Buy State Flags from Allstate FlagsBuy US flags from Five Star Flags
This page is part of © FOTW Flags Of The World website

Rouvroy (Municipality, Province of Luxembourg, Belgium)

Last modified: 2005-11-12 by ivan sache
Keywords: rouvroy | staff: pilgrim (blue) | scallop (red) |
Links: FOTW homepage | search | disclaimer and copyright | write us | mirrors

[Flag of Rouvroy]

Municipal flag of Rouvroy - Image by Arnaud Leroy, 9 May 2005

See also:

Presentation of Rouvroy and its villages

The municipality of Rouvroy (1,924 inhabitants, 2,768 ha) is made of the former municipalities of Dampicourt, Harnoncourt, Lamorteau and Torgny. It is located in the south of the province of Luxembourg (Gaume), between Virton and the border with France. Rouvroy is the southernmost municipality in Belgian and it includes the "little Belgian Provence", the part of the country with the highest number of sunny days per year. The new municipality includes the seven villages of Couvroy, Dampicourt (municipality until 1977), Harnoncourt (municipality until 1977), Lamorteau (municipality until 1977), Montquintin, Rouvroy and Torgny (municipality until 1977). Unlike several other municipalities, the new municipality set up in 1977 did not retain the name of a former municipality. The hamlet of Rouvroy gave its name to the new municipality because it is located at its geographical center.

Couvreux is a small village hidden in the valley of the Fauchois and protected by a castle. The name of Couvreux might come from Latin colobra, grass snake (in French, couleuvre), indicating a place settled by such snakes or a snaking brook. The name of the village might also come from couvert, covered, refering to the location of the village. In 1790 a family living in Couvreux set up by a notarial deed a school managed by the community and open to all children of the village.

Dampicourt follows the typical pattern of organization of the villages in Gaume : the houses are lined along a main street. An earlier municipal reform merged the two municipalities of Dampicourt and Mathon-Aigremont into the municipality of Dampicourt. A quarry opened for the building of the current vilage church yielded the skeleton of a plesiosaurus, a huge sea dinosaur. The head of the animal is missing, and it is believed it is hidden somewhere in the church wall.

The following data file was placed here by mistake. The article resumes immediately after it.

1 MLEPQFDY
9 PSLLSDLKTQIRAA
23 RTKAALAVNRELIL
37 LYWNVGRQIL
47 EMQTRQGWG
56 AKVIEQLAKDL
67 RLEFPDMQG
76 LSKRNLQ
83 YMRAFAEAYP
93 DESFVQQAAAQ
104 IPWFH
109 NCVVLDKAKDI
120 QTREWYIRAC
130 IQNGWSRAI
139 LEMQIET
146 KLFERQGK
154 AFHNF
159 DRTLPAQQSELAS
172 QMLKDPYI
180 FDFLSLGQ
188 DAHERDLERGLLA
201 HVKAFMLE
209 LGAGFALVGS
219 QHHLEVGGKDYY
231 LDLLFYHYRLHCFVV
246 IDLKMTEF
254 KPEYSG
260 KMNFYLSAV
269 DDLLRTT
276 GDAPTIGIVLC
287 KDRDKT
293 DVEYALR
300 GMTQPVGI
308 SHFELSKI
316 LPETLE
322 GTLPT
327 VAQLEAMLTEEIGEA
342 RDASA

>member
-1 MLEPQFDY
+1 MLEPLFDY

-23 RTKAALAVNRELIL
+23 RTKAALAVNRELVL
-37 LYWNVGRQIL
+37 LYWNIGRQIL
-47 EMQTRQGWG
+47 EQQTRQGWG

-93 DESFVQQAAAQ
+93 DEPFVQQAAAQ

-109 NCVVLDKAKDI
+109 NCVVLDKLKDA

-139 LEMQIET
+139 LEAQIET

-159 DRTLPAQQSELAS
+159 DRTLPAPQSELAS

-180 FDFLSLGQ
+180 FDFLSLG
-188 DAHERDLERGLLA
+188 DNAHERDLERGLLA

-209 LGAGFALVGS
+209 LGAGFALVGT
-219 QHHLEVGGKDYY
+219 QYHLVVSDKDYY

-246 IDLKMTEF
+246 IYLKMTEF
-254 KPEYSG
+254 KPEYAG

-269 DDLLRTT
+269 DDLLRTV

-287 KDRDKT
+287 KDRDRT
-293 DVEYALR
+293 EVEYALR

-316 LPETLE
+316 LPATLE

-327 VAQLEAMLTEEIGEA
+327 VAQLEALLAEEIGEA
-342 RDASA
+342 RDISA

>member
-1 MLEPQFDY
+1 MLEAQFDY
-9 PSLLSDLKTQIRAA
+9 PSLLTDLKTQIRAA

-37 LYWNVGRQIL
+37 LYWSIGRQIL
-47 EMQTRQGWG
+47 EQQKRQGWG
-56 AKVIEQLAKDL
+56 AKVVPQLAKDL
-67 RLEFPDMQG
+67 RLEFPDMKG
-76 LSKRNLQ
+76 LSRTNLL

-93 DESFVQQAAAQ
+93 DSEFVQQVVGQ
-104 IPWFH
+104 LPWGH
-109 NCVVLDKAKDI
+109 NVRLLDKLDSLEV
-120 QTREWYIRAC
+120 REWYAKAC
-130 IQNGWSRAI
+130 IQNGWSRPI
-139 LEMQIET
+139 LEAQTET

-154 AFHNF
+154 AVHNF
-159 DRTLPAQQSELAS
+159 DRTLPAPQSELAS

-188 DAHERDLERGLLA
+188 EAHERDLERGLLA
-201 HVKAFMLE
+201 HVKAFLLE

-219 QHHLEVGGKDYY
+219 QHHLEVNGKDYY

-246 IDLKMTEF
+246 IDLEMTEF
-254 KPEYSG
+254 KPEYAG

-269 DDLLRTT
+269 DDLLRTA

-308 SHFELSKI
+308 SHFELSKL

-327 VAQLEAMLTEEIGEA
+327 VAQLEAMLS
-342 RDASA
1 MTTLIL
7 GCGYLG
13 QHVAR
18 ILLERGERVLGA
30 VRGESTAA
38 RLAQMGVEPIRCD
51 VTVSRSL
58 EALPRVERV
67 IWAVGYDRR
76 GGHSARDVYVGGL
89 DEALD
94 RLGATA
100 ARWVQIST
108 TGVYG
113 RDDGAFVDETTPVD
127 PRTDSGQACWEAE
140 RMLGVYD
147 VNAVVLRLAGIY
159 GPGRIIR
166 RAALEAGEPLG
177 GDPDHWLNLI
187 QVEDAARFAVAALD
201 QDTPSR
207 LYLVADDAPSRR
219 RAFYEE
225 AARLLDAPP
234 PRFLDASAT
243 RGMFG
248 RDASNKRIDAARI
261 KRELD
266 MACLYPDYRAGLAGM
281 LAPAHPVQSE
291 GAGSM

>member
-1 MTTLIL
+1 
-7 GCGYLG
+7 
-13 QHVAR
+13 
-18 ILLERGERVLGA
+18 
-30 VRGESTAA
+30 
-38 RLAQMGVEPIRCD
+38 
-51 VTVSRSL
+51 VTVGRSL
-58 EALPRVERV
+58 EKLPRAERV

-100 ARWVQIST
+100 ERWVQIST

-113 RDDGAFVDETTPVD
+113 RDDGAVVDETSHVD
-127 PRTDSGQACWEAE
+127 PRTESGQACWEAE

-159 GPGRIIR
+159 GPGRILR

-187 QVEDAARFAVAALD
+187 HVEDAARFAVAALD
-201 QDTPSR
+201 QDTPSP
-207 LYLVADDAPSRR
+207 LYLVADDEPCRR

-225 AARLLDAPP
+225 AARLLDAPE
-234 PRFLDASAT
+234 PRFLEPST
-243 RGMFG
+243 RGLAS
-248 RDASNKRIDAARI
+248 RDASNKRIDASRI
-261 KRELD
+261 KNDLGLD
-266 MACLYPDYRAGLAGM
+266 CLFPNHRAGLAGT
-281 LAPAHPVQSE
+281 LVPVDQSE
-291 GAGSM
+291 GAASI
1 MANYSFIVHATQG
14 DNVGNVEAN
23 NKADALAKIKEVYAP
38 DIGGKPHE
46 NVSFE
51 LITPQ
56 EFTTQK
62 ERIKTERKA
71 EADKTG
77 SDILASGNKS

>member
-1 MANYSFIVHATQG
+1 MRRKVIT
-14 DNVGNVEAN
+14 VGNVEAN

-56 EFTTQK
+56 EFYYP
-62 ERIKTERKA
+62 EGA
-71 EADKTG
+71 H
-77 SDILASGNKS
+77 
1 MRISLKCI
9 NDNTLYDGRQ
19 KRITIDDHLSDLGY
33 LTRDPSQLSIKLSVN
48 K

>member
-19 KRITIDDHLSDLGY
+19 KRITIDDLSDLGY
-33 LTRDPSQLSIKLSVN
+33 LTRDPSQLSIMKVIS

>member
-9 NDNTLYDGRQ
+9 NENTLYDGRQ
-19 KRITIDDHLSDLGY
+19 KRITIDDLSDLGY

Harnoncourt is built near a source where St. Roch, suffering from black plague, washed and was healed. The miraculous water of Harnoncourt was widely used in the past during epidemics. In the XVIIth century, the noble family de la Fontaine, from Marville (today in France, some 10 km south of Rouvray), settled in Harnoncourt. The Austrian conducer and musician Nikolaus Harnoncourt (b. 1929) is a descendant of that family. From 1952 to 1969, Harnoncourt was a cellist with the Vienna Symphony Orchestra; in 1953, he fouded with his wife Alice the Concentus Musicus Wien as a specialist ensemble for the performance of early music on authentic instruments of Baroque and Classical music. A major project, shared with Gustav Leonhardt, to record all Bach's sacred cantatas was launched in 1971 and completed in 1990. Since 1970 Nikolaus Harnoncourt has worked as a conductor both in the opera house, conducting a repertory ranging from Monteverdi to Johann Strauss, and in the concert hall, where he has worked with the great European orchestras. His recording activities have expanded since 1970 to include the operas, oratorios and symphonic works of the XVIIIth and XIXth centuries (Mozart, Haydn, Beethoven, Schubert, Schumann, Bruckner. Dvorak, Strauss...)